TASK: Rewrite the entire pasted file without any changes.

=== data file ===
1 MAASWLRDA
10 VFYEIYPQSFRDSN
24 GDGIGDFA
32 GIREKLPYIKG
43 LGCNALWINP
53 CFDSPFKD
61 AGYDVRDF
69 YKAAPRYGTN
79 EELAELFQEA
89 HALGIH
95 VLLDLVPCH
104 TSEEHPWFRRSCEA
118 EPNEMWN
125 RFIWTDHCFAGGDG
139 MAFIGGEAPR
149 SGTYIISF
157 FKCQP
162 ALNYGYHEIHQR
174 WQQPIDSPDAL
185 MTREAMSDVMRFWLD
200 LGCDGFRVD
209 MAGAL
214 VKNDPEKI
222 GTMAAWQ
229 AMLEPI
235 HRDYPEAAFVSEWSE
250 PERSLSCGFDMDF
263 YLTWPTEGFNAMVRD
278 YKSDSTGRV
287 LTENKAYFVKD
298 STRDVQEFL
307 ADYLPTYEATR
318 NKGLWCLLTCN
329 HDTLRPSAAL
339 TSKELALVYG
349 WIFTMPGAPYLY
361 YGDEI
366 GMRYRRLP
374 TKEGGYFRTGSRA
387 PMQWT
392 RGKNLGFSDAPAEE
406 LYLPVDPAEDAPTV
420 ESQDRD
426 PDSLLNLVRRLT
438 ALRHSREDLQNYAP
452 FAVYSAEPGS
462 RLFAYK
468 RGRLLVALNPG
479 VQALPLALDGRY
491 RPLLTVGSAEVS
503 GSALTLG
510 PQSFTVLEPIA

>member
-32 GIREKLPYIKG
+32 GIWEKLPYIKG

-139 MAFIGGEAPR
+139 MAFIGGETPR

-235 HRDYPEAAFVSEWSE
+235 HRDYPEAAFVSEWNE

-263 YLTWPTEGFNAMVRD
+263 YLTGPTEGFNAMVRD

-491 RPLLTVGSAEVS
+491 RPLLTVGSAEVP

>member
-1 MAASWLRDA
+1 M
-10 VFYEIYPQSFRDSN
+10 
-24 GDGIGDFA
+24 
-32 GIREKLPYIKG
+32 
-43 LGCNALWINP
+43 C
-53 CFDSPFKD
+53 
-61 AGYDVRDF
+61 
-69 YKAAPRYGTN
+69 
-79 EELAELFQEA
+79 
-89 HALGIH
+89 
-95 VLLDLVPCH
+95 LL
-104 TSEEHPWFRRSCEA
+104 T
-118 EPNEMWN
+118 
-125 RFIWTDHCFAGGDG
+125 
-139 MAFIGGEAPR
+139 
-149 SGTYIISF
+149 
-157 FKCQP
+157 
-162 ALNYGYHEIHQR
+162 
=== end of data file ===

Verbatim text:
1 MAASWLRDA
10 VFYEIYPQSFRDSN
24 GDGIGDFA
32 GIREKLPYIKG
43 LGCNALWINP
53 CFDSPFKD
61 AGYDVRDF
69 YKAAPRYGTN
79 EELAELFQEA
89 HALGIH
95 VLLDLVPCH
104 TSEEHPWFRRSCEA
118 EPNEMWN
125 RFIWTDHCFAGGDG
139 MAFIGGEAPR
149 SGTYIISF
157 FKCQP
162 ALNYGYHEIHQR
174 WQQPIDSPDAL
185 MTREAMSDVMRFWLD
200 LGCDGFRVD
209 MAGAL
214 VKNDPEKI
222 GTMAAWQ
229 AMLEPI
235 HRDYPEAAFVSEWSE
250 PERSLSCGFDMDF
263 YLTWPTEGFNAMVRD
278 YKSDSTGRV
287 LTENKAYFVKD
298 STRDVQEFL
307 ADYLPTYEATR
318 NKGLWCLLTCN
329 HDTLRPSAAL
339 TSKELALVYG
349 WIFTMPGAPYLY
361 YGDEI
366 GMRYRRLP
374 TKEGGYFRTGSRA
387 PMQWT
392 RGKNLGFSDAPAEE
406 LYLPVDPAEDAPTV
420 ESQDRD
426 PDSLLNLVRRLT
438 ALRHSREDLQNYAP
452 FAVYSAEPGS
462 RLFAYK
468 RGRLLVALNPG
479 VQALPLALDGRY
491 RPLLTVGSAEVS
503 GSALTLG
510 PQSFTVLEPIA

>member
-32 GIREKLPYIKG
+32 GIWEKLPYIKG

-139 MAFIGGEAPR
+139 MAFIGGETPR

-235 HRDYPEAAFVSEWSE
+235 HRDYPEAAFVSEWNE

-263 YLTWPTEGFNAMVRD
+263 YLTGPTEGFNAMVRD

-491 RPLLTVGSAEVS
+491 RPLLTVGSAEVP

>member
-1 MAASWLRDA
+1 M
-10 VFYEIYPQSFRDSN
+10 
-24 GDGIGDFA
+24 
-32 GIREKLPYIKG
+32 
-43 LGCNALWINP
+43 C
-53 CFDSPFKD
+53 
-61 AGYDVRDF
+61 
-69 YKAAPRYGTN
+69 
-79 EELAELFQEA
+79 
-89 HALGIH
+89 
-95 VLLDLVPCH
+95 LL
-104 TSEEHPWFRRSCEA
+104 T
-118 EPNEMWN
+118 
-125 RFIWTDHCFAGGDG
+125 
-139 MAFIGGEAPR
+139 
-149 SGTYIISF
+149 
-157 FKCQP
+157 
-162 ALNYGYHEIHQR
+162 